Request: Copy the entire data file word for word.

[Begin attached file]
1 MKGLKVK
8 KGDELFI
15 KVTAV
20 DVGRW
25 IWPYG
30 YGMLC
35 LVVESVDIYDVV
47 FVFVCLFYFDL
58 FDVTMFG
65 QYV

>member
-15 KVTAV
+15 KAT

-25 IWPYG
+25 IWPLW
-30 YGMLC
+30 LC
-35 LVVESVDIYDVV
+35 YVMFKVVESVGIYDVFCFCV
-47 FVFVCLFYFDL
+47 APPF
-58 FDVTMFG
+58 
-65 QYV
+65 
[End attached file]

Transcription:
1 MKGLKVK
8 KGDELFI
15 KVTAV
20 DVGRW
25 IWPYG
30 YGMLC
35 LVVESVDIYDVV
47 FVFVCLFYFDL
58 FDVTMFG
65 QYV

>member
-15 KVTAV
+15 KAT

-25 IWPYG
+25 IWPLW
-30 YGMLC
+30 LC
-35 LVVESVDIYDVV
+35 YVMFKVVESVGIYDVFCFCV
-47 FVFVCLFYFDL
+47 APPF
-58 FDVTMFG
+58 
-65 QYV
+65 